I should also mention that when reading scripture I also recognize the differences between literary genres - something that fundamentalists rarely do. I believe the whole Bible, but not all of it as literal historical or scientific truth. Parts of it are poetry. Parts of it are mythic narratives. Parts of it are symbolic apocalyptic literature. And yes, some parts are historical narratives too. To recognize the different genres and interpret each portion of the Bible accordingly isn’t to disbelieve the Bible, it’s to appreciate it for what it is - not for what the fundamentalists want it to be. Thus it doesn’t bother me if Genesis 1 doesn’t match up with scientific theories of origins, since I don’t think the point of Genesis 1 was to give us a scientific or historical account anyway. It’s an entirely different genre with an entirely different literary and theological purpose.
Again, does that make sense? To me that is a more accurate and faithful reading of scripture that is true to what it really is and yet also enables it to coexist alongside other modern ways of viewing the world as well.
I've commented before on the irony that most atheists I know actually seem to agree with the conservative, literalist interpretations of scripture held by most fundamentalists and evangelicals. I suppose (in part) because those interpretations are much easier to disbelieve and debunk. That's why I think this "third way" or contextual approach seems so radically different and strange. It doesn't fall neatly into liberal or conservative categories. Either it's a middle way, or maybe it doesn't even fit on that Left-Right continuum in the first place. Whichever, it's been a fruitful path for me at least.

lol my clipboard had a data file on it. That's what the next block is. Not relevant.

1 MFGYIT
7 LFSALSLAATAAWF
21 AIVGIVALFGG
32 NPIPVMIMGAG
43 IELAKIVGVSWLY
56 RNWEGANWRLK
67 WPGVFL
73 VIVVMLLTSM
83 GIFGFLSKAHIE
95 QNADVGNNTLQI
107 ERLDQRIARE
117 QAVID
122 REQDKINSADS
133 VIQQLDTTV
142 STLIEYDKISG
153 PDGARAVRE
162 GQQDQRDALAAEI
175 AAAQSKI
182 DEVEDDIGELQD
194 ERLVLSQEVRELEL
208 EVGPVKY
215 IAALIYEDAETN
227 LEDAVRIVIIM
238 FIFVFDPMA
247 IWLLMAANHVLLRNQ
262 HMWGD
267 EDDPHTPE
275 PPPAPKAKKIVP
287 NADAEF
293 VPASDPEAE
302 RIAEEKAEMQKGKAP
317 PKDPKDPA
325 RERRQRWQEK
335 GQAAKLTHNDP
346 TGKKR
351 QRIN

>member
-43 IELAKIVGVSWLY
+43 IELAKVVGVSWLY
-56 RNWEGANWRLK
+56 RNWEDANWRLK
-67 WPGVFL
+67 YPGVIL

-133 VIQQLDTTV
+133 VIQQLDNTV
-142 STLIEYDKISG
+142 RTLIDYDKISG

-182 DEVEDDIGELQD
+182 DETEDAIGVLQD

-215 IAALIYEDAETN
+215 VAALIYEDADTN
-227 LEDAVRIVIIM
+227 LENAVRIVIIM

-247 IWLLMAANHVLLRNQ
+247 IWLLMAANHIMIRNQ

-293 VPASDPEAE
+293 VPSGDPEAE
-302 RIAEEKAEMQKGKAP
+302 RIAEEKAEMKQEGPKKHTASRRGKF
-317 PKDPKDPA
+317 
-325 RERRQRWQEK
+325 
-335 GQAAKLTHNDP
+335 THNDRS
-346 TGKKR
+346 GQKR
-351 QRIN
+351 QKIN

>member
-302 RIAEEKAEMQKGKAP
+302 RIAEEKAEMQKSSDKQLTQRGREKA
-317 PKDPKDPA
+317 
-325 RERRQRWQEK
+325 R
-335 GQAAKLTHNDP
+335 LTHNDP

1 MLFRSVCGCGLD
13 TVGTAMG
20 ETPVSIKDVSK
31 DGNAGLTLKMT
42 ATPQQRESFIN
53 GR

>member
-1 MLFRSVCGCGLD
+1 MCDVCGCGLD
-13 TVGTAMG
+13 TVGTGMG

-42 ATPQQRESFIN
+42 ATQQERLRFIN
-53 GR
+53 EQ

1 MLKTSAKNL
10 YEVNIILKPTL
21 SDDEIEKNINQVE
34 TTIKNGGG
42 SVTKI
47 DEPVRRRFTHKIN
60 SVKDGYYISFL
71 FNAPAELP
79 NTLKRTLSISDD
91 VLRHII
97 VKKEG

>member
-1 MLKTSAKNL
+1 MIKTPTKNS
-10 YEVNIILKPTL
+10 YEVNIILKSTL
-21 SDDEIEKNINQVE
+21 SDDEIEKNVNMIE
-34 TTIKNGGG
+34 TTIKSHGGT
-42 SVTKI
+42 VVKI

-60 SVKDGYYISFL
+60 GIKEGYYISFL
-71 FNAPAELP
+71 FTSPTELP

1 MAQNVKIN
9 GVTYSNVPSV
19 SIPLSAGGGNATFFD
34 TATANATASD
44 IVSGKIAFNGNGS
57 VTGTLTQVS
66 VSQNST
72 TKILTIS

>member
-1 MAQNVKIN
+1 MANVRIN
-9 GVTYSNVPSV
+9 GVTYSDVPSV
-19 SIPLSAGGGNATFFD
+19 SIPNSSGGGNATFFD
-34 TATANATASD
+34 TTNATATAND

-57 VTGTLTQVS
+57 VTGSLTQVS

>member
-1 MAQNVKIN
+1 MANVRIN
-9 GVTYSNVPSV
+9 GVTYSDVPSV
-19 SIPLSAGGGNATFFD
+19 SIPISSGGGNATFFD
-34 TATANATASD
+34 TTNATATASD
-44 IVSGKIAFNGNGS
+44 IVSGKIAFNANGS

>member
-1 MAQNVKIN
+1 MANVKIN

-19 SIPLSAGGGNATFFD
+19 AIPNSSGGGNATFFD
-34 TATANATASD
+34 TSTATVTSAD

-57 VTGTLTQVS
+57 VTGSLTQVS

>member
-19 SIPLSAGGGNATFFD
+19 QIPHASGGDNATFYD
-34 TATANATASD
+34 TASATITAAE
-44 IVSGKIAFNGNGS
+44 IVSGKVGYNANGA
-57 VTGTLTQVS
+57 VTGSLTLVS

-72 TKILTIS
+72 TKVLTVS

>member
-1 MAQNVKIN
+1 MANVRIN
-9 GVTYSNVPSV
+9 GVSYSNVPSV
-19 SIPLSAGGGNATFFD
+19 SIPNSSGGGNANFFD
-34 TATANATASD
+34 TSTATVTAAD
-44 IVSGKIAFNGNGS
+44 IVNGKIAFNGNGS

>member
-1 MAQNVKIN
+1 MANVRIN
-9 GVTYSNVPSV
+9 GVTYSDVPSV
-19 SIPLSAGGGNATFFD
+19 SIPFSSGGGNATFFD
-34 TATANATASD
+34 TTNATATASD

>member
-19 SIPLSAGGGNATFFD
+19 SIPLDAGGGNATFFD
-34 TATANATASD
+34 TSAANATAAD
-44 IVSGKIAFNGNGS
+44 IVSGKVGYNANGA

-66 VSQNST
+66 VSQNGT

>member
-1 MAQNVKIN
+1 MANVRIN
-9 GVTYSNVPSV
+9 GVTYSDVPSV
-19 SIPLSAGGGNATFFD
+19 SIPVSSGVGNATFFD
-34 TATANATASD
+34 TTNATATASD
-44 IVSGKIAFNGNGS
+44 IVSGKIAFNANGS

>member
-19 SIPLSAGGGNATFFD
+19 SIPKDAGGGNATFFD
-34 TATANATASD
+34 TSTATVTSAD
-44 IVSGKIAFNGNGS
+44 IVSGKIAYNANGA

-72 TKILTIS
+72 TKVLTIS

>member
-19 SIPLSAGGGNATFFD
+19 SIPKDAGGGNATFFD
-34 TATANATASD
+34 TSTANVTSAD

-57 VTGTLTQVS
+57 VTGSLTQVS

And fruitful for others. One of the best comments I received after the sermon this past Sunday (in which I presented many of these same ideas about living in and continuing the story of scripture) was from a newcomer who had been raised in a rather rigid and legalistic faith. During the sharing time she spoke up and said that she had been blown away by this perspective and found it just incredibly freeing. She said that for the first time she felt free to follow God's word because she wants to and not just because she has to.
That, to me, is what it's all about.